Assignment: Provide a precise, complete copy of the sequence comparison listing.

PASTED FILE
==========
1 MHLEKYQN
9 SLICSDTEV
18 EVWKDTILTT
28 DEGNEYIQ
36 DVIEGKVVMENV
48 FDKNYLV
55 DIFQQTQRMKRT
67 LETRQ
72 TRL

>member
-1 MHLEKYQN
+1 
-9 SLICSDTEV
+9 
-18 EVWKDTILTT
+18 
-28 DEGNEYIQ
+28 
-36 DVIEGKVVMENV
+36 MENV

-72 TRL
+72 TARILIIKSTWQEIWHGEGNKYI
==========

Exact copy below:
1 MHLEKYQN
9 SLICSDTEV
18 EVWKDTILTT
28 DEGNEYIQ
36 DVIEGKVVMENV
48 FDKNYLV
55 DIFQQTQRMKRT
67 LETRQ
72 TRL

>member
-1 MHLEKYQN
+1 
-9 SLICSDTEV
+9 
-18 EVWKDTILTT
+18 
-28 DEGNEYIQ
+28 
-36 DVIEGKVVMENV
+36 MENV

-72 TRL
+72 TARILIIKSTWQEIWHGEGNKYI